Building Slippery Slopes – The Hidden Dangers of the Infrastructure Bill’s Crypto Provision
- The official justifications for regulating cryptocurrencies are based on questionable assumptions
- The reporting requirements established in the infrastructure bill bear concerning similarities with FATCA
- The failures of FATCA should make the crypto community very wary of these latest regulations
- The US might be surrendering its leading position in the crypto industry
Facts versus FATCA
As the proverb goes, the road to hell is paved with good intentions. Stopping criminal activity is a laudable goal. It is in the interest of the crypto community to rid itself of any and all illicit activity. The methods to achieve this goal, however, need to be properly calibrated so as to not jeopardise the industry. In the case of the infrastructure bill, an actual paved road would have been preferable to an ill-conceived reporting requirement.
The Biden Administration’s intentions regarding cryptocurrencies were laid out in the American Families Plan Tax Compliance Agenda. An in-depth reading of this report reveals some strange references and hidden dangers.
On the same page that proposes expanding reporting requirements to “crypto asset exchanges and custodians”, the report confidently mentions a “proven way to improve compliance” with regards to tax. The supporting footnote immediately scales this claim back by stating that it is “difficult to draw full conclusions given the nascency of these efforts”. The specific program, that the report is simultaneously calling proven and unproven, is FATCA. For most people in the financial services industry, this acronym is likely to send shivers down their spine. The same is true for millions of overseas Americans who found themselves in its crosshairs.
FATCA, or the Foreign Account Tax Compliance Act, is a reporting requirement passed as part of the Obama-era HIRE act in 2010. It forces financial institutions to send information to the Treasury regarding assets held by American citizens abroad. Failure to do so incurs enormous penalties. The objective of the act is to catch wealthy Americans who stash their money offshore. It arose in the wake of various tax scandals, including, most notably, the UBS scandal.
In pushing for such a measure, a 2008 US Senate report estimated that $100bn a year were lost in taxes as a result of offshore abuses. In a report in 2010, the Joint Committee on Taxation revised this figure down to $8.7bn over ten years, or $870m a year. In just two years, the number had thus become 0.87% of the original estimate. A decade on, and even with this revised figure, the actual tax revenue generated from FATCA may be even lower. Estimates claim it is closer to $300m per annum. This is separate from the money obtained from the draconian fines imposed for reporting failures. Those are fines based on misreporting what one owns and not what one owes.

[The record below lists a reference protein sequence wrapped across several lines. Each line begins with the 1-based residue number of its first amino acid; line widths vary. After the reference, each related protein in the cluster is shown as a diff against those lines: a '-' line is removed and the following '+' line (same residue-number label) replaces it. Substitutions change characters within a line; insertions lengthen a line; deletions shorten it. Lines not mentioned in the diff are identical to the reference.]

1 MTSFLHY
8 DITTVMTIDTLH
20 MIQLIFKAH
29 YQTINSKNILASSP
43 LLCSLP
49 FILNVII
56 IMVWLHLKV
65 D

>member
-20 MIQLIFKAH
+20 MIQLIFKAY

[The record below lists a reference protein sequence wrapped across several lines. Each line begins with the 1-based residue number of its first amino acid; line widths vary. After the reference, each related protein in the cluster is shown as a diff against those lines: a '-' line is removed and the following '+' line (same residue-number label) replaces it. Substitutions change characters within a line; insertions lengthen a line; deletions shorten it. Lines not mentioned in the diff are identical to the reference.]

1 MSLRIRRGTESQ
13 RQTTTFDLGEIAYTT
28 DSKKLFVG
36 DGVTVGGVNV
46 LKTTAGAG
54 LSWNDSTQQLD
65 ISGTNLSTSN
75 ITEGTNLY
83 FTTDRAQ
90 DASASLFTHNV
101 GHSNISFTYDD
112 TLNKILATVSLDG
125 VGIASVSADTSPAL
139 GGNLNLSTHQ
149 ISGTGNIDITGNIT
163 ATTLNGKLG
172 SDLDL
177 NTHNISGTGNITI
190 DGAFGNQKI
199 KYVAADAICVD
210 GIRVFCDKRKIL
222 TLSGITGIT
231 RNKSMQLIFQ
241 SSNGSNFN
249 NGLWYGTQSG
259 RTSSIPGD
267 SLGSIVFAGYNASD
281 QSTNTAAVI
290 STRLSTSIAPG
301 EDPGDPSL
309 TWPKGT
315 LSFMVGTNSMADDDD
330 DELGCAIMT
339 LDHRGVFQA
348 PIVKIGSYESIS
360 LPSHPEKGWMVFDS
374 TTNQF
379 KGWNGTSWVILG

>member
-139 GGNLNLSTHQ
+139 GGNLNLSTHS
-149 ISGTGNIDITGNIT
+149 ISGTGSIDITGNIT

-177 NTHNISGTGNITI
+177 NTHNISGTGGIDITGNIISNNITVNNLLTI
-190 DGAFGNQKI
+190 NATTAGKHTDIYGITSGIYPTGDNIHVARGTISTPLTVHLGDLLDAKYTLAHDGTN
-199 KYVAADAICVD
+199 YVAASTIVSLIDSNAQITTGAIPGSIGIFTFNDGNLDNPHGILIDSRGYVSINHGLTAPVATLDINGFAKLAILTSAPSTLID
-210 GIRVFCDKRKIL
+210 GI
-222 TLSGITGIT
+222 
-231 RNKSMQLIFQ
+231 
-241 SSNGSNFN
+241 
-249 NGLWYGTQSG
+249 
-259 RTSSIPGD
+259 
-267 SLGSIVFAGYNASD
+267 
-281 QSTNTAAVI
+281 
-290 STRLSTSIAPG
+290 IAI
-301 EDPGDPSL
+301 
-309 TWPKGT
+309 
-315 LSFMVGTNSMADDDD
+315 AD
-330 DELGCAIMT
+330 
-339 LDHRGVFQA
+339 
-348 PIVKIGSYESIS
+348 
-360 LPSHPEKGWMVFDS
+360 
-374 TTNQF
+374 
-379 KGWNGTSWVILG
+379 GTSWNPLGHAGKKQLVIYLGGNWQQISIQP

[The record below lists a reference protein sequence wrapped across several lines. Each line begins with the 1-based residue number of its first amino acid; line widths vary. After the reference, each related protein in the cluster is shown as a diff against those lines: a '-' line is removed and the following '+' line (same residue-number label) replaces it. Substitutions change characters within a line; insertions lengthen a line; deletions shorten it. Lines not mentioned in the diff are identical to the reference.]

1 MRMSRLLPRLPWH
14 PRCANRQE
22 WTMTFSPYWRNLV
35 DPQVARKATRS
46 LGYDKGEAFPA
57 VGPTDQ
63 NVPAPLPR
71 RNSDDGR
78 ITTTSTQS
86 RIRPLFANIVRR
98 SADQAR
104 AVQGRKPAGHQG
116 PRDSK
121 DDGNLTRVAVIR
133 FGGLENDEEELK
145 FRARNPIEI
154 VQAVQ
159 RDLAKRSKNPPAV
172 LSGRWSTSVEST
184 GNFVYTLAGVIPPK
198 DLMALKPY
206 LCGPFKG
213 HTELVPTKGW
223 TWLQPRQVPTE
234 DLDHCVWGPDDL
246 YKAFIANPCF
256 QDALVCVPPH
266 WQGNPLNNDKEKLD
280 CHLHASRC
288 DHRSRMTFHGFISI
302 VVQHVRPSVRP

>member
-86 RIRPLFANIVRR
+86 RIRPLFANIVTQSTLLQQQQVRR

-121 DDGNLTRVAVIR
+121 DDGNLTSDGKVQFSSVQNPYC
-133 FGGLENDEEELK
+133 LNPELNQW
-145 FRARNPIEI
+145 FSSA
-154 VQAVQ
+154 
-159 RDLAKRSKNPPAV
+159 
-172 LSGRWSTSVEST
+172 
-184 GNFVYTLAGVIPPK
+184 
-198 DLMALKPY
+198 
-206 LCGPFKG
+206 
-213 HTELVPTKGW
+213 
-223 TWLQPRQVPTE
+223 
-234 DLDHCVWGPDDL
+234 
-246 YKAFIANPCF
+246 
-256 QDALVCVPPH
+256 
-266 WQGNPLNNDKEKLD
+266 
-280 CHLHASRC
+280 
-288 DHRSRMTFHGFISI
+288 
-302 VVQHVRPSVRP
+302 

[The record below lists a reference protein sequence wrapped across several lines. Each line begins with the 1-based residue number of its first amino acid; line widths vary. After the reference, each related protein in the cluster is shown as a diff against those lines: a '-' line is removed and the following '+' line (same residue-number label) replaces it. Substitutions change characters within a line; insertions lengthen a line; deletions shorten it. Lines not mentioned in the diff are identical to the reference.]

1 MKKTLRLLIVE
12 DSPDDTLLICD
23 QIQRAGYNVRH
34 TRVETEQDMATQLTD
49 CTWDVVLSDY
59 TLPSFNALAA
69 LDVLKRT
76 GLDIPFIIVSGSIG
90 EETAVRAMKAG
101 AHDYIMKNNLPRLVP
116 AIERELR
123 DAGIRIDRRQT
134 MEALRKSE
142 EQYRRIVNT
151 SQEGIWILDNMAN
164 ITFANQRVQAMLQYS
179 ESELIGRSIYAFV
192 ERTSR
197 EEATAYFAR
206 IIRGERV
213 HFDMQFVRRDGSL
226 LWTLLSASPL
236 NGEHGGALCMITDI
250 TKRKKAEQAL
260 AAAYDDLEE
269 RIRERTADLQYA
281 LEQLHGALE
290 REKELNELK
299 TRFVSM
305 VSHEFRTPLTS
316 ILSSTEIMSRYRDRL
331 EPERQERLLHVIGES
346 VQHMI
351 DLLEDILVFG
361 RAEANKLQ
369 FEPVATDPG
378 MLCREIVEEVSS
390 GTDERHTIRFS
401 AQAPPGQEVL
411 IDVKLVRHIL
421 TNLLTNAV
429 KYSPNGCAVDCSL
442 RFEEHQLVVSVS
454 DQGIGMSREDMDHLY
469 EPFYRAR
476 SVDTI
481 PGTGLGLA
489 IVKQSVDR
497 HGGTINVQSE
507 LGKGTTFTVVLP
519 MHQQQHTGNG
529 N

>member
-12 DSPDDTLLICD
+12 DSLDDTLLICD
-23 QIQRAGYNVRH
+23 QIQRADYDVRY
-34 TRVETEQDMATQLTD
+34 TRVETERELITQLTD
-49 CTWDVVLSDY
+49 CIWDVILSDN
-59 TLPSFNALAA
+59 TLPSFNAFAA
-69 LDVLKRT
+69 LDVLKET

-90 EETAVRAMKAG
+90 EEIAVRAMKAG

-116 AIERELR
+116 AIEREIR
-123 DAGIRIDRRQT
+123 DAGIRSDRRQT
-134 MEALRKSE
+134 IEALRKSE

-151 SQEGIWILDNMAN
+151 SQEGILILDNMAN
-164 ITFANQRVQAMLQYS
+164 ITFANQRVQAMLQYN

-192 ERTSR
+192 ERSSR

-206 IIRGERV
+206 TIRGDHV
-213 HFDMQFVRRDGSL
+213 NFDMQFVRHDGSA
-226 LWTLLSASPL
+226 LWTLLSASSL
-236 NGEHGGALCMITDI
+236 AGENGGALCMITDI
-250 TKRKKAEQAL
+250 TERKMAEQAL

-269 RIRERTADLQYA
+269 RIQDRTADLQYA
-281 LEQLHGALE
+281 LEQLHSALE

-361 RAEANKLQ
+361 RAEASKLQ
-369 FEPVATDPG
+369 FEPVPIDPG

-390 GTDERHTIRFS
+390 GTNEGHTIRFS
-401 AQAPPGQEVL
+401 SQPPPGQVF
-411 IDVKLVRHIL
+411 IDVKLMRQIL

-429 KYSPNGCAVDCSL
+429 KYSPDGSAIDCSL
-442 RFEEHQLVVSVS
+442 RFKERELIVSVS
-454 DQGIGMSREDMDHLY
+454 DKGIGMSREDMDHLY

The actual objective of the legislation - catching tax evaders - thus produced negligible results. In an academic article published by the Texas A&M University School of Law, Professors William Byrnes and Robert Munro provide an explanation. They argue that it “appears that the primary purpose of FATCA was for the U.S. government to obtain otherwise private financial information and control of the global financial industry. Unlike a conventional withholding tax which actually intends to collect tax, FATCA is an interim measure intended as a highly coercive penalty regime…” They conclude that “the actual amount of tax collected by FATCA is statistically insignificant.”
In addition to failing its core objective, the heavy-handed implementation of the act has had devastating effects on Americans living abroad. There have been countless horror stories involving Americans being locked out of the banking systems of the countries in which they reside. Financial institutions became terrified of US clients and threw them out by the tens of thousands. This implied the loss of basic banking services, including cancelled mortgages and the inability to hold any form of bank account. Americans residing abroad also had to hire expensive specialised accountants. In an estimated 82% of cases, these accountants told the IRS their clients owed them nothing. As the Wall Street Journal argued in their article entitled “American Expats’ Tax Nightmare”, FATCA, as applied to Americans abroad, is “absurd.”